Demand “Growing Exponentially” for Bilingual MSWs, Says 2012 Graduate
A 2012 alumnus of the School of Social Work, Russell Chertok, and his Long Island-based business, Visiting Counselors of New York (VCNY), are profiled in the February 3, 2019 business section of Newsday.
Since launching VCNY, an in-home counseling service for seniors and adults with disabilities five years ago—two years after he graduated from the Columbia School of Social Work—Russell Chertok reports that his business is doing well, with an annual growth rate of 40 percent, but that he faces an ongoing challenge: finding MSWs who are fluent in both English and Spanish. With only one Spanish-speaking social worker among his 24 full- and part-time independent contractors, he has had to turn away a dozen prospective clients, he reports.
Apparently, the challenge Chertok faces is not unusual among firms seeking bilingual social workers on Long Island, “where hospitals and schools, with their myriad benefits, including health insurance and vacation time, tend to enjoy the hiring edge,” the article reports.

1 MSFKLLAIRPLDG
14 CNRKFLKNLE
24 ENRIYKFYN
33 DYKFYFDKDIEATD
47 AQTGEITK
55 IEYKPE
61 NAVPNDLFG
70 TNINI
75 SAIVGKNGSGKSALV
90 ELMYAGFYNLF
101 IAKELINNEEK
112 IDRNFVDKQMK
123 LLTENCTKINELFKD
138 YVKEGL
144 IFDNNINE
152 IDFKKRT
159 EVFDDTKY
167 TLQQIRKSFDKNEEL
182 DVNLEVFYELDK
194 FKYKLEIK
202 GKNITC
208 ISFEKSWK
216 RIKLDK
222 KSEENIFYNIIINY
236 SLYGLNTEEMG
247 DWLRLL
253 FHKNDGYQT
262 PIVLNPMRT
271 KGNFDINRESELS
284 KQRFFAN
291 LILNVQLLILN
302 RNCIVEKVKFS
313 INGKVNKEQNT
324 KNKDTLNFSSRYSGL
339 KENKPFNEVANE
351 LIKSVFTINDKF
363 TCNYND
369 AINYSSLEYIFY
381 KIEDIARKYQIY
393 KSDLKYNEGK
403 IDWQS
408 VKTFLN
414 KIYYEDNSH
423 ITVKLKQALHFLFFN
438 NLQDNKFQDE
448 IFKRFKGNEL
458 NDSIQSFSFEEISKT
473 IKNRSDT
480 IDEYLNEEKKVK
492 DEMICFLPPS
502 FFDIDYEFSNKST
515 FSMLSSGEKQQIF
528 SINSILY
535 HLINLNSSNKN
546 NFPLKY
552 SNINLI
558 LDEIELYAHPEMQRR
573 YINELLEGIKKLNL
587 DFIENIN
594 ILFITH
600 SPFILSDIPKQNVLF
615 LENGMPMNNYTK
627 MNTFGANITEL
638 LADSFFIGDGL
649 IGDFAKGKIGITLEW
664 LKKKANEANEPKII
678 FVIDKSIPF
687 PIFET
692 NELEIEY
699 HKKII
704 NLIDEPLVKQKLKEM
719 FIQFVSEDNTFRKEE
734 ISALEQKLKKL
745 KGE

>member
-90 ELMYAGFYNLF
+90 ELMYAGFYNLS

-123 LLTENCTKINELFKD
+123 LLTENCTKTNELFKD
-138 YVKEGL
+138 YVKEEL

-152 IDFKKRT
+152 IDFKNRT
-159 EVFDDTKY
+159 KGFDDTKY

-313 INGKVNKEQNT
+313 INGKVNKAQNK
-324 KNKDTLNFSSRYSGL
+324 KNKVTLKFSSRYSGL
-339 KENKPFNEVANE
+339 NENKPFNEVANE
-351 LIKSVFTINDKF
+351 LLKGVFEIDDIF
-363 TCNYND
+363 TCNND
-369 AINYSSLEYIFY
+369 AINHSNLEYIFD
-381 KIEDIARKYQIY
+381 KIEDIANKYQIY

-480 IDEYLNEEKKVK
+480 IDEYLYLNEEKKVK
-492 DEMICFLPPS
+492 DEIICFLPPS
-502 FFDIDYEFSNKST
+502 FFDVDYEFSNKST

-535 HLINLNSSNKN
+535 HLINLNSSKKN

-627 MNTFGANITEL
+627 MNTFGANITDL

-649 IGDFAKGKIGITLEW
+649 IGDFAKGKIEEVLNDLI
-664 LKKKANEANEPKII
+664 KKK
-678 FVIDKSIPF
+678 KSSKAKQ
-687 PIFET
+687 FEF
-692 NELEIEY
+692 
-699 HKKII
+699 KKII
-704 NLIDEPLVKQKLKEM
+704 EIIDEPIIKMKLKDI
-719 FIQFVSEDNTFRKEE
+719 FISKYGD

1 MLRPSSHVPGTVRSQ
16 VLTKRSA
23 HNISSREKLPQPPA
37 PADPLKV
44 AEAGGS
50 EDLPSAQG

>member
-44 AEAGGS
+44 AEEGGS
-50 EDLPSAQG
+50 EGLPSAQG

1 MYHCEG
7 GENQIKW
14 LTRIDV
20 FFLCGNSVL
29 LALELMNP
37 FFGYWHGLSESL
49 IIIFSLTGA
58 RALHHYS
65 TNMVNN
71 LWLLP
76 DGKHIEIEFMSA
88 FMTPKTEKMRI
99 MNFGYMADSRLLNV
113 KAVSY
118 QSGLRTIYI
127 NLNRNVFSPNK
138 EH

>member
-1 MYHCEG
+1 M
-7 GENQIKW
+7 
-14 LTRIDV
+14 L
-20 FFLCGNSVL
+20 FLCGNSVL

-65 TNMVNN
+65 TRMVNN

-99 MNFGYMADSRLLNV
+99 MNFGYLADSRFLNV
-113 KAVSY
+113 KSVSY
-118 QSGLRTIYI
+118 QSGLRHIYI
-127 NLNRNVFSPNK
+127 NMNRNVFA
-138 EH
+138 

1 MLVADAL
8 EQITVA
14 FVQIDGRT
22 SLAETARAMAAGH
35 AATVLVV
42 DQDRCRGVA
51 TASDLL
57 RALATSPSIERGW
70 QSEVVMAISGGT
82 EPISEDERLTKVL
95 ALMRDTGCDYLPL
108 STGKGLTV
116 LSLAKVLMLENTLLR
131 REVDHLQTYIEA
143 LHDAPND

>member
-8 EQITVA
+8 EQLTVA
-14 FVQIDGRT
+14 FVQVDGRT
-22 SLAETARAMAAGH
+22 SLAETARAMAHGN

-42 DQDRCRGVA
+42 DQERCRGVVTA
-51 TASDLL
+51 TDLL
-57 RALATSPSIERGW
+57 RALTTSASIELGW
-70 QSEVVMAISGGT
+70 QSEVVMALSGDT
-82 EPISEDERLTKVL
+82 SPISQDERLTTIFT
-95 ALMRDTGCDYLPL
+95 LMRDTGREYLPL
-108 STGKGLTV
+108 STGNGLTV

Experts consulted for the article offer Chertok advice ranging from casting a wider net to trying out translators. Chertok gives a thumbs up to the former idea while rejecting the latter, citing privacy concerns and the need to maintain professional ethics.
When we reached him for comment, Chertok confirmed that “bilingual social workers are desperately needed in our field.” He advised students to make the most of their language abilities or to develop that second language while they have the chance.
“Students who are bilingual, or are willing to invest the time now in becoming bilingual, are going to have more opportunities available to them when they graduate,” he said. “It’s a skill that will give them an edge when competing with others who have otherwise similar skills, education, and experience.”
Interested in reading more about Russell Chertok’s enterprise? Check out the article.